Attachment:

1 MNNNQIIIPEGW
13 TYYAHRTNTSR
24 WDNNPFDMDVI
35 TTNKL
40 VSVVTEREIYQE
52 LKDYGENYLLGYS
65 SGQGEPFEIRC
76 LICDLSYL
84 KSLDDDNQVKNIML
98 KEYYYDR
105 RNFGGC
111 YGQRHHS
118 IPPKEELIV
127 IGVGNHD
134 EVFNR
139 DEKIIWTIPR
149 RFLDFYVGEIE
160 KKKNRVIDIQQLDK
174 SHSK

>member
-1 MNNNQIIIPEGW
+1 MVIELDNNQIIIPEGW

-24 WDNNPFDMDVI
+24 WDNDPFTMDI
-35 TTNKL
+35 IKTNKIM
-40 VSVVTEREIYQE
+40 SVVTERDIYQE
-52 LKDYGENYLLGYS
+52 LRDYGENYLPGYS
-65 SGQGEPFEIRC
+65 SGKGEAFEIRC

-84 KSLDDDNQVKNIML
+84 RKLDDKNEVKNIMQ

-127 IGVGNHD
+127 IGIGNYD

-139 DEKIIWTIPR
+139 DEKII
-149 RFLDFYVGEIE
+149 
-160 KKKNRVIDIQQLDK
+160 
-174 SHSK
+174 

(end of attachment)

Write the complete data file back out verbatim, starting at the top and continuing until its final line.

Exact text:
1 MNNNQIIIPEGW
13 TYYAHRTNTSR
24 WDNNPFDMDVI
35 TTNKL
40 VSVVTEREIYQE
52 LKDYGENYLLGYS
65 SGQGEPFEIRC
76 LICDLSYL
84 KSLDDDNQVKNIML
98 KEYYYDR
105 RNFGGC
111 YGQRHHS
118 IPPKEELIV
127 IGVGNHD
134 EVFNR
139 DEKIIWTIPR
149 RFLDFYVGEIE
160 KKKNRVIDIQQLDK
174 SHSK

>member
-1 MNNNQIIIPEGW
+1 MVIELDNNQIIIPEGW

-24 WDNNPFDMDVI
+24 WDNDPFTMDI
-35 TTNKL
+35 IKTNKIM
-40 VSVVTEREIYQE
+40 SVVTERDIYQE
-52 LKDYGENYLLGYS
+52 LRDYGENYLPGYS
-65 SGQGEPFEIRC
+65 SGKGEAFEIRC

-84 KSLDDDNQVKNIML
+84 RKLDDKNEVKNIMQ

-127 IGVGNHD
+127 IGIGNYD

-139 DEKIIWTIPR
+139 DEKII
-149 RFLDFYVGEIE
+149 
-160 KKKNRVIDIQQLDK
+160 
-174 SHSK
+174 